3 Pages(750 words)Essay

Clinical biochemistry

...? Clinical Biochemistry Assignment Other (s) Clinical Biochemistry Assignment Enzymes COMT (Catechol-O-methyltransferase) COMT (Catechol-O-methyltransferase) is an important enzyme that acts as a catalyst in the transfer of methyl group from S-adenosylmethione to catecholamines including epineprhrine, neurotrsnmitters, dopamine and nonepineprhrine (BRENDA 2). The process of O-methylation normally occurs in one of the degenerative pathways of catecholamine transmitters. In this regard, the pathways include dopamine degradation and betaxanthin biosynthesis. Encoded by COMT gene, Catechol-O-methyltransferase also plays a critical role in the metabolism of many catechol drugs used in the treatment of hypertension, Parkinson’s disease... Clinical...
3 Pages(750 words)Assignment


..._____________ ID: _________ ID: __________ Haematology Cell haematology has adopted the language of 'proliferation' to refer to those possible ways, that suggest cells multiplication in organisms, and that in a rapid manner. In particular, the language of proliferation is central to the study of leukaemia or cancers. The connection between cell proliferation and cancer is a harmless, natural process and it is essential to life. Mutimer (2000) states that proliferation is managed by a series of biological control mechanisms that regulate the growth of cells in such a manner that they reproduce what is coded into their genetic material. Once these mechanisms fail and the cells reproduce without control,...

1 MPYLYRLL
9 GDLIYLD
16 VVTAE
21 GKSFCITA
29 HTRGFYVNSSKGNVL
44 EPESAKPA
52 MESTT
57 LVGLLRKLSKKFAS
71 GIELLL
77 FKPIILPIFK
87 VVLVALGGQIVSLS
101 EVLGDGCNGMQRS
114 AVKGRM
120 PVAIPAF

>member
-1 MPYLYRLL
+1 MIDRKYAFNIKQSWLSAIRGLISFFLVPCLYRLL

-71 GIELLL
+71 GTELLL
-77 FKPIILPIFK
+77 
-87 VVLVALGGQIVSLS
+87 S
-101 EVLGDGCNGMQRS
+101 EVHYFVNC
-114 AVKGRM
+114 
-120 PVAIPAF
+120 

2 Pages(500 words)Essay

Clinical Biochemistry and Haematology

...Clinical Biochemistry and Haematology What is the differential diagnosis? Differential diagnosis is methodical diagnostic systems that is used to spot the existence of an entity in cases where there are various alternatives are possible. Becker et al (2005) explain that it is the process is sometimes referred to as differential diagnostic procedure. The term may also be used in reference to any of the incorporated candidate alternatives; referred to as the candidate condition. One of the most important aspects of the differential diagnosis is that it is an essential process of elimination or at least of getting relevant information and details that reduces the “possibilities” of...
10 Pages(2500 words)Book Report/Review
sponsored ads
We use cookies to create the best experience for you. Keep on browsing if you are OK with that, or find out how to manage cookies.

Let us find you another Essay on topic Topics in Clinical Biochemistry and Haematology (Haematology) for FREE!

Contact Us